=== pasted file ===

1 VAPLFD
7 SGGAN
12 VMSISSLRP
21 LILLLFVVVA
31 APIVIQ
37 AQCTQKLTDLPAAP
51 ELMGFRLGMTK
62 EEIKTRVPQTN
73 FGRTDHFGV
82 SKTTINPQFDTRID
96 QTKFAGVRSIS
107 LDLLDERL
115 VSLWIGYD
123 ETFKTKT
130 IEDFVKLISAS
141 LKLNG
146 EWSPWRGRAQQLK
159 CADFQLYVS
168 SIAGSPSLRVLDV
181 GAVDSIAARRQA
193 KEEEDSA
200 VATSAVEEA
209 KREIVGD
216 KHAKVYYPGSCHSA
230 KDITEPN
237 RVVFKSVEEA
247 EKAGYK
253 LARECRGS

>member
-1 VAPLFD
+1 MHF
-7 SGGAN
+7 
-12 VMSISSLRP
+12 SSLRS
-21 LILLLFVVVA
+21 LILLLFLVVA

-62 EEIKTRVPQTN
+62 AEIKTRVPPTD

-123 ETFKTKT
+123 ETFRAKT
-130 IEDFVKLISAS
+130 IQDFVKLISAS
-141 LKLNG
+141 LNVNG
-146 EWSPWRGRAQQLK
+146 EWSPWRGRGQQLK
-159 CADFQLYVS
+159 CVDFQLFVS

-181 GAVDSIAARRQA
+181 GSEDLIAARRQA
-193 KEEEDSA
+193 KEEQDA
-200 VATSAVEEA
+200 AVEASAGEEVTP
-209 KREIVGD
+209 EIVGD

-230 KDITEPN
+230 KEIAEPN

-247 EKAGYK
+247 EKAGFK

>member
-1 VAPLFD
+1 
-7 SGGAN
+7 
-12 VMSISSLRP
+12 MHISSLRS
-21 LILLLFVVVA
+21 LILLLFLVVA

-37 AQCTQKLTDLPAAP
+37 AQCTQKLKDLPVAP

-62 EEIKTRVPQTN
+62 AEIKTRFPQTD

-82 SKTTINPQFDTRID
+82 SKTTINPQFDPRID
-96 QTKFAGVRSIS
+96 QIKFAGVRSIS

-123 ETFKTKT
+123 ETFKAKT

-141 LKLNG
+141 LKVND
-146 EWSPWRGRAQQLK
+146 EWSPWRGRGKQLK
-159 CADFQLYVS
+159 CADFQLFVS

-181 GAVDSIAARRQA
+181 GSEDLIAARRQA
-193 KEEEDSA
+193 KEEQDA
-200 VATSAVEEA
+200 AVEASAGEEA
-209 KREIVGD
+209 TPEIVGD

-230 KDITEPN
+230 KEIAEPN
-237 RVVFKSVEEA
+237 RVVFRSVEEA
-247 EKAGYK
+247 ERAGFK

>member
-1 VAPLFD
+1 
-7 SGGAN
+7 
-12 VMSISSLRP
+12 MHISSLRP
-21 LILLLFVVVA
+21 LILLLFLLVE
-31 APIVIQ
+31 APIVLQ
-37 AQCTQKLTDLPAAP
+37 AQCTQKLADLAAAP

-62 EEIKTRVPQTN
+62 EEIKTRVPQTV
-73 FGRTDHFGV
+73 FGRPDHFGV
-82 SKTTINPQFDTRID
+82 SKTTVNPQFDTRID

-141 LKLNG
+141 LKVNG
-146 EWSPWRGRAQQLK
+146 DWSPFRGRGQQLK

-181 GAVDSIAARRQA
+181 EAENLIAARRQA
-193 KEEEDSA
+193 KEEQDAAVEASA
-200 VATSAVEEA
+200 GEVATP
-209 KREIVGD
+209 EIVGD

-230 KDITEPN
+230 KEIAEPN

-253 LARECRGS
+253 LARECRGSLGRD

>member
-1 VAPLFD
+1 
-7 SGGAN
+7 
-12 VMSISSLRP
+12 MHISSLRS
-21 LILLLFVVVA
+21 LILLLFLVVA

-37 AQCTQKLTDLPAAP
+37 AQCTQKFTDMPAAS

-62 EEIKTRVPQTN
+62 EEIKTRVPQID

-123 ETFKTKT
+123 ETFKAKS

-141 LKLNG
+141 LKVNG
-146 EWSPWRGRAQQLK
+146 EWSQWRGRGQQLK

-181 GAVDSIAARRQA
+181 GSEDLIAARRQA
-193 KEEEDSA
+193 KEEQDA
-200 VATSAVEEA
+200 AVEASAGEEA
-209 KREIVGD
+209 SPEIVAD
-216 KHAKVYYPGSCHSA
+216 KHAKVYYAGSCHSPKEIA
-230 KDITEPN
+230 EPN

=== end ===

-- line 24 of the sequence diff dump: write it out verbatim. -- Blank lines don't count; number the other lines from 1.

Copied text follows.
216 KHAKVYYPGSCHSA